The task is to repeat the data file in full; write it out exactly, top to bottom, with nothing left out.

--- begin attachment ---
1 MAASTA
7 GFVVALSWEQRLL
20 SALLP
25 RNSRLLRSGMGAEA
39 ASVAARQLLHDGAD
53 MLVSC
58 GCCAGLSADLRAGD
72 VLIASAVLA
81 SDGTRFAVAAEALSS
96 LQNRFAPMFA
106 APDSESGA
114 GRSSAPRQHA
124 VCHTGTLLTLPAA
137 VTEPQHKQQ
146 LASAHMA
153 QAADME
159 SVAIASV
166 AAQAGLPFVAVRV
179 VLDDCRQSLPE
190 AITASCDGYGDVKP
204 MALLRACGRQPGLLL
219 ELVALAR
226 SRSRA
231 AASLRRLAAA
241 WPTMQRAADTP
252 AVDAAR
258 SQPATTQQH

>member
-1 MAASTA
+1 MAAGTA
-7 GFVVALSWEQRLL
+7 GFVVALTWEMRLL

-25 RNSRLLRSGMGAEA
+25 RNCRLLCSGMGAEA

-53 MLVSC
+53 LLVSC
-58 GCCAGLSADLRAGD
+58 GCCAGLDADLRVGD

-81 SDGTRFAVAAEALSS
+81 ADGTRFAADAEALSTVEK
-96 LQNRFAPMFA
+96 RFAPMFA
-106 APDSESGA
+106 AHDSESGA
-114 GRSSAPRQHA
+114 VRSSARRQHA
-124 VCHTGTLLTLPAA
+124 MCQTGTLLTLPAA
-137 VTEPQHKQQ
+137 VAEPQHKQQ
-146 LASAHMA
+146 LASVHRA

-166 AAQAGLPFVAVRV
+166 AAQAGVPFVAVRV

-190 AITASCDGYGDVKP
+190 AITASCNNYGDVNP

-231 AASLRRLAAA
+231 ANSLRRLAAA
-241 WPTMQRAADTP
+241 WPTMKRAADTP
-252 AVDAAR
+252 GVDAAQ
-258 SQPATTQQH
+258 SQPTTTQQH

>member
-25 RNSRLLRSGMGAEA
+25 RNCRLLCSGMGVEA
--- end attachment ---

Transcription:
1 MAASTA
7 GFVVALSWEQRLL
20 SALLP
25 RNSRLLRSGMGAEA
39 ASVAARQLLHDGAD
53 MLVSC
58 GCCAGLSADLRAGD
72 VLIASAVLA
81 SDGTRFAVAAEALSS
96 LQNRFAPMFA
106 APDSESGA
114 GRSSAPRQHA
124 VCHTGTLLTLPAA
137 VTEPQHKQQ
146 LASAHMA
153 QAADME
159 SVAIASV
166 AAQAGLPFVAVRV
179 VLDDCRQSLPE
190 AITASCDGYGDVKP
204 MALLRACGRQPGLLL
219 ELVALAR
226 SRSRA
231 AASLRRLAAA
241 WPTMQRAADTP
252 AVDAAR
258 SQPATTQQH

>member
-1 MAASTA
+1 MAAGTA
-7 GFVVALSWEQRLL
+7 GFVVALTWEMRLL

-25 RNSRLLRSGMGAEA
+25 RNCRLLCSGMGAEA

-53 MLVSC
+53 LLVSC
-58 GCCAGLSADLRAGD
+58 GCCAGLDADLRVGD

-81 SDGTRFAVAAEALSS
+81 ADGTRFAADAEALSTVEK
-96 LQNRFAPMFA
+96 RFAPMFA
-106 APDSESGA
+106 AHDSESGA
-114 GRSSAPRQHA
+114 VRSSARRQHA
-124 VCHTGTLLTLPAA
+124 MCQTGTLLTLPAA
-137 VTEPQHKQQ
+137 VAEPQHKQQ
-146 LASAHMA
+146 LASVHRA

-166 AAQAGLPFVAVRV
+166 AAQAGVPFVAVRV

-190 AITASCDGYGDVKP
+190 AITASCNNYGDVNP

-231 AASLRRLAAA
+231 ANSLRRLAAA
-241 WPTMQRAADTP
+241 WPTMKRAADTP
-252 AVDAAR
+252 GVDAAQ
-258 SQPATTQQH
+258 SQPTTTQQH

>member
-25 RNSRLLRSGMGAEA
+25 RNCRLLCSGMGVEA